The rest of the Register‘s article gives the history of the case. It’s a good summary. NCSE’s article highlights one particular item in the newspaper:

[T]he Register also quoted Douglas Laycock, a constitutional scholar at the University of Virginia School of Law, as identifying the case as “an example of a systemic problem in constitutional litigation”: “They can’t hold the teacher liable because the law was not clearly settled. Because they can’t hold him liable, the law will never become clear on what teachers can say in class.

We respectfully disagree with Laycock. If a state legislature wants to create guidelines, they’re free to do so. Even if they don’t, a school board can do it. The result of such efforts may or may not be constitutional, but if such guidelines exist, then the courts will have something to which they can refer when judging a teacher’s behavior. In Corbett’s case there were no guidelines, and the appellate court properly declined to create them.

Anyway, it’s over now — and there were two good results. First, Dr. Corbett’s long nightmare has finally ended; and second, a potentially lucrative source of business for creationist-oriented lawyers hasn’t been created. At least not in this case.

And what of Chad Farnan, the student who sued his teacher? The last we heard of him he was a student at Pepperdine University in Malibu. Ah, here he is. He plays water polo. He’s majoring in business and wants to go to law school. We wish him well, so we’re pleased that he’s not majoring in creation science.

Copyright © 2012. The Sensuous Curmudgeon. All rights reserved.

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5 responses to “James Corbett Prevails in US Supreme Court

  1. Ceteris Paribus

    It’s all for the best that the case is over, but since the 9th Circuit decision did mention that Corbett invoked The Spaghetti Monster in his class discussion, we do lose a chance to see what Justice Scalia would have done with that concept in his own questioning.

  2. …a potentially lucrative source of business for creationist-oriented lawyers hasn’t been created.

    Coppedge et al. are busy trying to create another source. Which is why I hope JPL does not cave and settle out of court.

  3. Young Chad will have a nice, safe time at Pepperdine University there in Malibu, California overlooking the Pacific (unlike my dorm room that overlooked a cemetery) where he won’t be required to adhere to any particular Christian belief, although he will take a few mandatory Bible study classes. He’ll get a nice business degree, marry a nice Christian woman, get a nice job as a CPA or a financial planner or a corporate manager, produce two-point-five nice Christian children, coach soccer and baseball and probably live a nice, safe life provided for by technology and medical advances he couldn’t possibly understand. He’ll never be hungry, fear war, be too hot or too cold. He’ll go prematurely bald and his wife will put on some pounds but otherwise will live in a modern Garden of Eden.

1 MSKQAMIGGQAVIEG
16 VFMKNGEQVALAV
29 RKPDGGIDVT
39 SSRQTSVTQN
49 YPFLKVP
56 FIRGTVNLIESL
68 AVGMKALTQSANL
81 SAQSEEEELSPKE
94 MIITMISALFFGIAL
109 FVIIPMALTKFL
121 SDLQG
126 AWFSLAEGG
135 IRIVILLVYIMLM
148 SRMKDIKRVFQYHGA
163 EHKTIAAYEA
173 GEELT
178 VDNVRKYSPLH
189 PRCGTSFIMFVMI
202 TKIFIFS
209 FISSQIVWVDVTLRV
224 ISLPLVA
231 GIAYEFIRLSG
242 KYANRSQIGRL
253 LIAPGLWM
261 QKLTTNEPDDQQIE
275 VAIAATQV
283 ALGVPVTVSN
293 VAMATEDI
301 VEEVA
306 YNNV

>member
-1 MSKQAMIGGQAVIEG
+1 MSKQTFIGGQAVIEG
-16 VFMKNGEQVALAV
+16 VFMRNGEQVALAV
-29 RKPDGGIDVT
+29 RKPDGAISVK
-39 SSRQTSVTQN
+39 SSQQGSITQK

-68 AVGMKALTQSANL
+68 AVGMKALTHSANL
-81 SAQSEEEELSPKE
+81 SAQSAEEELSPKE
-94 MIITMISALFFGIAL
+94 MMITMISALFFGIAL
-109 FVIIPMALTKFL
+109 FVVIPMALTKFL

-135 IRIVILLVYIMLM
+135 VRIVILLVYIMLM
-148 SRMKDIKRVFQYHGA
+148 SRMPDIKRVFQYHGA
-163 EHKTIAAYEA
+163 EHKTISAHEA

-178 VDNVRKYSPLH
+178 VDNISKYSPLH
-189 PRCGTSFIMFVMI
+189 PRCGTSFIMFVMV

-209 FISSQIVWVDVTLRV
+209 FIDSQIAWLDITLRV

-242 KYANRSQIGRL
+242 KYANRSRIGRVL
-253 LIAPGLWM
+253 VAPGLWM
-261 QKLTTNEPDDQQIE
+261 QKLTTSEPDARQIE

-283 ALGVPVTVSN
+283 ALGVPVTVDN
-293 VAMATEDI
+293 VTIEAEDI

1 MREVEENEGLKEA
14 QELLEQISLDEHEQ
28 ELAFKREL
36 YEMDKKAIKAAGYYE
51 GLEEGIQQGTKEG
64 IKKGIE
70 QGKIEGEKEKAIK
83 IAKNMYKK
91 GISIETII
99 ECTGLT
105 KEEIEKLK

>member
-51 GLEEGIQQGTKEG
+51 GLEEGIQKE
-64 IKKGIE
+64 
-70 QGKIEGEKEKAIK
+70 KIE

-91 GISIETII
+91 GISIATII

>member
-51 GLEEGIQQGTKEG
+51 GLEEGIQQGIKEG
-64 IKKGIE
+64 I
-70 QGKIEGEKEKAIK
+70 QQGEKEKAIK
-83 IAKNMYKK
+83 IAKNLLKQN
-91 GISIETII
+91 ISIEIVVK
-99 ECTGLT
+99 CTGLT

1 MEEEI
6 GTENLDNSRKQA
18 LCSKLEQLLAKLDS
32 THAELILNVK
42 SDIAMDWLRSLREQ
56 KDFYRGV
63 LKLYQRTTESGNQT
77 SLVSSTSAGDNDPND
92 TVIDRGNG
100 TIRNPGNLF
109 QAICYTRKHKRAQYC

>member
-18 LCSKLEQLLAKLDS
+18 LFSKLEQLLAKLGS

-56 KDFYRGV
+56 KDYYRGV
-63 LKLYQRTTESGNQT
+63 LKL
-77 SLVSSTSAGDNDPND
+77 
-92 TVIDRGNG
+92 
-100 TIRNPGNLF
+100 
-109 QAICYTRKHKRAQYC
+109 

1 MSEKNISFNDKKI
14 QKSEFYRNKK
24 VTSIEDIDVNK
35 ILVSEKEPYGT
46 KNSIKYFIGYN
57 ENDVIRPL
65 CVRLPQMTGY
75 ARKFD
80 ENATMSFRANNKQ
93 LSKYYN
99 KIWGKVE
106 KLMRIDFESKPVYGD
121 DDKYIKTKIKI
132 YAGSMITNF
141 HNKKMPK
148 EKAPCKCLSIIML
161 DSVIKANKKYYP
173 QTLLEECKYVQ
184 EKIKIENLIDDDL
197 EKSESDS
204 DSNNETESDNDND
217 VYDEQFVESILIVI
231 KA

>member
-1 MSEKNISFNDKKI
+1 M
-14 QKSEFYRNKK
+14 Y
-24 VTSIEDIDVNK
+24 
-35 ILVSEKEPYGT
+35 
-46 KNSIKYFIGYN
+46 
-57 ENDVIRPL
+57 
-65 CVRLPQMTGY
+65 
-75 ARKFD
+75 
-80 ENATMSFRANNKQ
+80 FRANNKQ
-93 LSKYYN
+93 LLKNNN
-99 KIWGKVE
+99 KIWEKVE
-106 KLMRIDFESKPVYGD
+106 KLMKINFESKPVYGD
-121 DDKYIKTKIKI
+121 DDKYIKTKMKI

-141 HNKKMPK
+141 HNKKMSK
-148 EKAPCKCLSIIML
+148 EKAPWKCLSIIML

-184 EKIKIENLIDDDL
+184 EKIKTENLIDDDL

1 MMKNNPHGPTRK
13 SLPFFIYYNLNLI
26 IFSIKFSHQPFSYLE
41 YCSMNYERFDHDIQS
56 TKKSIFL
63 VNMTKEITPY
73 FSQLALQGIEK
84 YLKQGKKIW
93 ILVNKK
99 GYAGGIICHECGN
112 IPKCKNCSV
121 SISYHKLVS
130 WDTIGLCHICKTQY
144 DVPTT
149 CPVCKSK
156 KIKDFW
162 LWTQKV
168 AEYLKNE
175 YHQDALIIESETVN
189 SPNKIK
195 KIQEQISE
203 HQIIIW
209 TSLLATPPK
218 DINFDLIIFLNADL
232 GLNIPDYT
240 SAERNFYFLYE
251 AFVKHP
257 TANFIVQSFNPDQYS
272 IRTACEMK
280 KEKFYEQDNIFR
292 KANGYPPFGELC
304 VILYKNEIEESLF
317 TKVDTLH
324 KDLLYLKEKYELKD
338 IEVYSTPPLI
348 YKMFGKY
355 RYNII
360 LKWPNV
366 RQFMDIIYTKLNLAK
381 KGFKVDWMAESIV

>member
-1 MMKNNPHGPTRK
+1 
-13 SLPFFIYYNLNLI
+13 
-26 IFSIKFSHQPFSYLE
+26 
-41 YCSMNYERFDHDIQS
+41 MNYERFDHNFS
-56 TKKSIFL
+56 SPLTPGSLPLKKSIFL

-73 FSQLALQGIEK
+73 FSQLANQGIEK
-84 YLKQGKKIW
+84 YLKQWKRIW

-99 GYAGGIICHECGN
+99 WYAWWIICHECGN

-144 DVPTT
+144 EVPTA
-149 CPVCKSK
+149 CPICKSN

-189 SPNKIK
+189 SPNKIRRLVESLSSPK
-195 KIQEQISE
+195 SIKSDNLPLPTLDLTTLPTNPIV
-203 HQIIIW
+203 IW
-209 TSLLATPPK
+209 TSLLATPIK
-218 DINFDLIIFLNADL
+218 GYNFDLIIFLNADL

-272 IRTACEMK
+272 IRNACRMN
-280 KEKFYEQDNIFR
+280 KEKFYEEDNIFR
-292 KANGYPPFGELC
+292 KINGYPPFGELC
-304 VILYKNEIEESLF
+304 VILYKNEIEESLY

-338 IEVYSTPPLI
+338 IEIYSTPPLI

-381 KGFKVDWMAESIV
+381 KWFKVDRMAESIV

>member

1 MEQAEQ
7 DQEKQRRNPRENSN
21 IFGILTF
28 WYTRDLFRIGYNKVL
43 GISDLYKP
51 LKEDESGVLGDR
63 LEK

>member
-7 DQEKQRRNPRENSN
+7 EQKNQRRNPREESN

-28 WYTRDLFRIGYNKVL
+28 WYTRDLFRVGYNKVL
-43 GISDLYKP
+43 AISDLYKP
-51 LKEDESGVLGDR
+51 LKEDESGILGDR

At some point he will run for a seat on the school board and rail against society because his kids can’t pray in school and how Darwin was Hitler, although by that time most people in the country won’t have a clue who either Darwin or Hitler was. And he will decry the sad state of affairs that nice Christians like him are so persecuted.

    In the fulness of time Chad’s children will attend Pepperdine just like their parents. Of course! And so it goes.

  4. Reminds me of Malvina Reynolds’ great song, Little Boxes:
    …and the people in the houses all went to the university
    Where they were put in boxes and they all came out the same,
    And there’s doctors and lawyers and business executives,
    and they’re all made out of ticky tacky
    and they all look just the same.

  5. @Doc Bill:

    I say 7 kids, all homeschooled, so he’ll only be whining about others’ kids, like all “good” activists.

    @ Ceteris Paribus:

    As for Scalia, we have not lost any opportunity to see what he as to say. If enough people ask him – and all the public figures who have had the audacity to imply (if not claim outright) that 99+% of biologists are wrong – hard questions about the “theory” they prefer. Starting with “is life on earth billions of years old or not?” and “do humans share common ancestors with their pet dogs and cats or not?” Make sure they know that Behe, whom most anti-evolution activists rave about, has conceded that mainstream science is correct on those basic conclusions.

    These people work for us. They owe us answers, no matter how much they want to weasel out of them. But even the weaseling is a clue that, at best, they have no confidence in any of the mutually contradictory creationist “theories.”